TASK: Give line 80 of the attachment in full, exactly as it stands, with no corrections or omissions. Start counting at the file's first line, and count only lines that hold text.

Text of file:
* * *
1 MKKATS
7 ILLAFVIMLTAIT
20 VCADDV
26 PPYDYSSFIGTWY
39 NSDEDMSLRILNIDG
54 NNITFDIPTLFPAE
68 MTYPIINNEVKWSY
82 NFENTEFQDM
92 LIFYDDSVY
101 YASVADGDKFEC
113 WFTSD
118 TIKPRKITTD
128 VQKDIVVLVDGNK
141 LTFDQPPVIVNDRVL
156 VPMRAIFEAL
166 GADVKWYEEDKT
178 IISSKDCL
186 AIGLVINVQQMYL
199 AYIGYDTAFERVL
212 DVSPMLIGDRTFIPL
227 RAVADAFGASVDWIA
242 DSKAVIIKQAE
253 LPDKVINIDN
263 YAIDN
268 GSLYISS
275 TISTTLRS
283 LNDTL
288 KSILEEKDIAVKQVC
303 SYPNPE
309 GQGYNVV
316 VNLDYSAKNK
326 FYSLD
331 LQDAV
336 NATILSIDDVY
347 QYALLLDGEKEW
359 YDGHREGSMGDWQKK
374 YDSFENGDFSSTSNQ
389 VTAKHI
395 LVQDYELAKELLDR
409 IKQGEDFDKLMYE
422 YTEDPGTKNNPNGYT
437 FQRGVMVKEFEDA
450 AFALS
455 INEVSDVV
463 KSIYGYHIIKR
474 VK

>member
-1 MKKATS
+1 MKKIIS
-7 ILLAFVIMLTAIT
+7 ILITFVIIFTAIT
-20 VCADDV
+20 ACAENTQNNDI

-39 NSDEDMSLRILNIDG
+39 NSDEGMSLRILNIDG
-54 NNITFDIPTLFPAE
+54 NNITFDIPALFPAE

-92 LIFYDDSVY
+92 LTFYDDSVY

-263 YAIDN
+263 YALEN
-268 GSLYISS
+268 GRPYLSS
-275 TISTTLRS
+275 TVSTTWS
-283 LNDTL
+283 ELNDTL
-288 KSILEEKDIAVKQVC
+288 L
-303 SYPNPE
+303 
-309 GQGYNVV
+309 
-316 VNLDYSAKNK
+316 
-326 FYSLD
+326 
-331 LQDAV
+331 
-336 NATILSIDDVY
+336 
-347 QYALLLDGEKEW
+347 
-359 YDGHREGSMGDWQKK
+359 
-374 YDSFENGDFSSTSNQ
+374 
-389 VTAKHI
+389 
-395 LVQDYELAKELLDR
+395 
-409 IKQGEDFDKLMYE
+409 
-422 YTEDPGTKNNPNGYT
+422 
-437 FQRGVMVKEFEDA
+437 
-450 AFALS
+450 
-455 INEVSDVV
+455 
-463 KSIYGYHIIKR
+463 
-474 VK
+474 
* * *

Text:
-336 NATILSIDDVY